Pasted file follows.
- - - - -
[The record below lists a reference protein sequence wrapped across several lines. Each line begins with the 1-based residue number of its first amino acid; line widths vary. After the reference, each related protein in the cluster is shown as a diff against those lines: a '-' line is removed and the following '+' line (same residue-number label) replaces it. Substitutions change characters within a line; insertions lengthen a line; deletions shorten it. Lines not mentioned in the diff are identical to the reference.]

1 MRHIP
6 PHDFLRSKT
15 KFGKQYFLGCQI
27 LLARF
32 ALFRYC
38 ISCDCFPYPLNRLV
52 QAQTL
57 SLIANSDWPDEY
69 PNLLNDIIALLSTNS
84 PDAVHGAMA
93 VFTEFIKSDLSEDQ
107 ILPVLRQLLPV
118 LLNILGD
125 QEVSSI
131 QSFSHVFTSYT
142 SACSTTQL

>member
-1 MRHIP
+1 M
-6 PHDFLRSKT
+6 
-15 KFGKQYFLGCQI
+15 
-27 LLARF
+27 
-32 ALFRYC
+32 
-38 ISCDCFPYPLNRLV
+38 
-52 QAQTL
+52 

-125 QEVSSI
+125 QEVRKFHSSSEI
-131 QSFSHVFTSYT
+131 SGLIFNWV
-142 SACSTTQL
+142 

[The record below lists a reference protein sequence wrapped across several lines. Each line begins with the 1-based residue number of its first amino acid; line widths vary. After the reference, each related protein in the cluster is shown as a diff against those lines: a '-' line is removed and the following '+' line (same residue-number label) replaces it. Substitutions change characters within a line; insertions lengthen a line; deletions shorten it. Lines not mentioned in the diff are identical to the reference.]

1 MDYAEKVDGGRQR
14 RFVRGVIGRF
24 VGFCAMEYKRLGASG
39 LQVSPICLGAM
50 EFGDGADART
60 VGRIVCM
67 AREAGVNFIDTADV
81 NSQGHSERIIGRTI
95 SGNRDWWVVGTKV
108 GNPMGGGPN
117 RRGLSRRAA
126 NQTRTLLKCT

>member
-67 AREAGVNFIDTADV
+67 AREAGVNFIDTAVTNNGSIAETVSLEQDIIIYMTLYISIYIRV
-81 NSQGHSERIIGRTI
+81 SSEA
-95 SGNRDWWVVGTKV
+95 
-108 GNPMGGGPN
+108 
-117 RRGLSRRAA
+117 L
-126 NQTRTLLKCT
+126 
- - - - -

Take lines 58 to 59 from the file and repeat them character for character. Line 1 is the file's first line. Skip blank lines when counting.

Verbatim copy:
+95 
-108 GNPMGGGPN